4-year Postdoc position at LMU Munich for nuclear clock laser development

ThoriumNuclearClock is an ERC Synergy Grant project that started on February 1st 2020, for
a duration of 6 years. 4 international research teams (3 experimental: LMU Munich/Germany,
PI: P.G. Thirolf, TU Vienna/Austria, PI: T. Schumm, PTB Braunschweig/Germany, PI: E.
Peik; 1 theoretical: U Delaware/USA, PI: M. Safronova) join forces to build world’s first op-
tical nuclear clock and apply it to fundamental physics studies.


Project background:
Today’s most precise time and frequency measurements are performed with optical atomic
clocks. However, it has been proposed that they could potentially be outperformed by a nuclear
clock, which employs a nuclear transition instead of an atomic shell transition. There is only
one known nuclear state that could serve as a nuclear clock using currently available technol-
ogy, namely, the isomeric first excited state of 229 Th. Since more than 40 years nuclear physi-
cists have targeted the identification and characterization of the elusive isomeric ground state
transition of 229m Th. Evidence for its existence until recently could only be inferred from indi-
rect measurements, suggesting since 2009 an excitation energy of 7.8(5) eV. Thus the first
excited state in 229 Th represents the lowest nuclear excitation so far reported in the whole land-
scape of known isotopes. In 2016, the first direct detection of this nuclear state could be realized
via its internal conversion decay branch, laying the foundation for precise studies of its decay
parameters [1]. Subsequently, a measurement of the half-life of the neutral isomer was
achieved, confirming the expected reduction of 9 orders of magnitude compared to the one of
charged 229m Th [2]. Recently, collinear laser spectroscopy was applied to resolve the hyperfine
structure of the electronic states of the thorium ion with the nucleus in the isomeric first excited
state, providing information on nuclear moments and the charge radius [3]. Most recently, also
the cornerstone on the road towards the nuclear clock, which is a more precise and direct de-
termination of the excitation energy of the isomer, could be achieved [4, 5]. Thus major pro-
gress on the properties of this elusive nuclear state could be achieved in the last three years,
opening the door towards an all-optical control and thus the development of an ultra-precise
nuclear clock. Such a nuclear clock promises intriguing applications in applied as well as fun-
damental physics, ranging from geodesy and seismology to the investigation of possible time
variations of fundamental constants.
[1] L. v.d. Wense et al., Nature 533, 47-51 (2016).
[2] B. Seiferle, L. v.d. Wense, P.G. Thirolf, Phys. Rev. Lett. 118, 042501 (2017).
[3] J. Thielking et al., Nature 556, 321 (2018).
[4] B. Seiferle, L. v.d. Wense, P.G. Thirolf, Eur. Phys. Jour. A 53, 108, (2017).
[5] B. Seiferle et al., Nature 573, 243 (2019).


Project description:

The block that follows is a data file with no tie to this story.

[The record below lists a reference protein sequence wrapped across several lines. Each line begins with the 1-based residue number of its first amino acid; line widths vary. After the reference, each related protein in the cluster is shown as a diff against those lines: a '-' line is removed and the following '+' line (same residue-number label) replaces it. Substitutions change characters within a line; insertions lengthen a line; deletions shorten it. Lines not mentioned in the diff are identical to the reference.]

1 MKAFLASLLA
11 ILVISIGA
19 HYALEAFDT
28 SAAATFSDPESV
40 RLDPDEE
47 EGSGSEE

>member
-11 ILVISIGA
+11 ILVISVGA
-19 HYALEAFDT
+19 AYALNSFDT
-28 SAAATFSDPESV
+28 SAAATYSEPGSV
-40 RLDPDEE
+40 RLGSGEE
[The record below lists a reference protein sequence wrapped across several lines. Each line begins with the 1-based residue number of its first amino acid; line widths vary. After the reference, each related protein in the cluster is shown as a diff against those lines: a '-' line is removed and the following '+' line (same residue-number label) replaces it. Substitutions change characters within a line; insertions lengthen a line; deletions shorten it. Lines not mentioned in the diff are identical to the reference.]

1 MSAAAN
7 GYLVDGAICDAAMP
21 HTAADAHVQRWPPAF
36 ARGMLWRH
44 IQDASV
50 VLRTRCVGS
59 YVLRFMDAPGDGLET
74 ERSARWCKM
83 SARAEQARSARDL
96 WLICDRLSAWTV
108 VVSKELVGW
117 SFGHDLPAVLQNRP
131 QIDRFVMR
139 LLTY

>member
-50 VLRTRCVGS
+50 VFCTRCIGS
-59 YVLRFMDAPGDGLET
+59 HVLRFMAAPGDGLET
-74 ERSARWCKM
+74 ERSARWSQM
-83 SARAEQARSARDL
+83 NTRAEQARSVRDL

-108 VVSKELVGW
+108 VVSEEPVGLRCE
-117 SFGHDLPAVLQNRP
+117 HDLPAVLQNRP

Supporting the development, setup and commissioning of a VUV frequency
comb laser source as driver for the nuclear clock transition in 229m Th
Target of the project is (i) the development, setup and commissioning of a coherent VUV
source suitable for the optical excitation of the
229 Th nuclear clock transition at Fraunhofer
Institute for Laser Technology (ILT) Aachen/Germany and (ii) the transfer of the source to
LMU Munich, followed by on-site commissioning and first application in nuclear-clock-re-
lated studies.
In order to pursue the research on the 229 Th nuclear-clock transition a coherent VUV source is
required in a wavelength range covering the expected nuclear transition (around 150 nm, 8.3
eV), in order to determine this energy with high precision by scanning the VUV frequency,
and in order to drive the transition for a nuclear clock. For this purpose, a VUV frequency
comb is suited, which at the same time covers a large search range with its bandwidth and
offers a small linewidth of the comb modes. The excitation requires a large power per comb
mode and therefore a large average power in the VUV. This can be reached with a laser system
of an IR frequency comb, a high-power femtosecond amplifier, an enhancement resonator and
generation of the seventh harmonic in a gas target.
The laser system will be developed and set up at the Fraunhofer ILT in Aachen. The successful
candidate will be fully integrated in the development process for about 2.5 years in Aachen,
then he/she will organize the transfer of the laser system to LMU Munich (to the research
campus in Garching). Here the candidate will transfer his/her operational know-how to the
local team and start up the experimental program with the laser for another ca. 1.5 years.
We seek an experienced laser physicist with a background in the following
fields:
- Frequency combs
- High-harmonic generation
- Laser spectroscopy
- Atomic clocks
- Phase noise
If you are highly motivated to work at the forefront of physics and technology in
a dynamic and internationally highly visible project and in close collaboration
with other leading experimentalists and theorists, then you are encouraged to ap-
ply to join our team for the described Postdoctoral Fellow position.
Applications including a list of professional experience and educational history,
transcripts of grades, publication list and 2 letters of recommendation should be
sent - latest by December 14 - to:
Contact:
Priv. Doz. Dr. Peter G. Thirolf
Ludwig-Maximilians-University Munich
Am Coulombwall 1
85748 Garching, Germany
Peter.Thirolf@lmu.de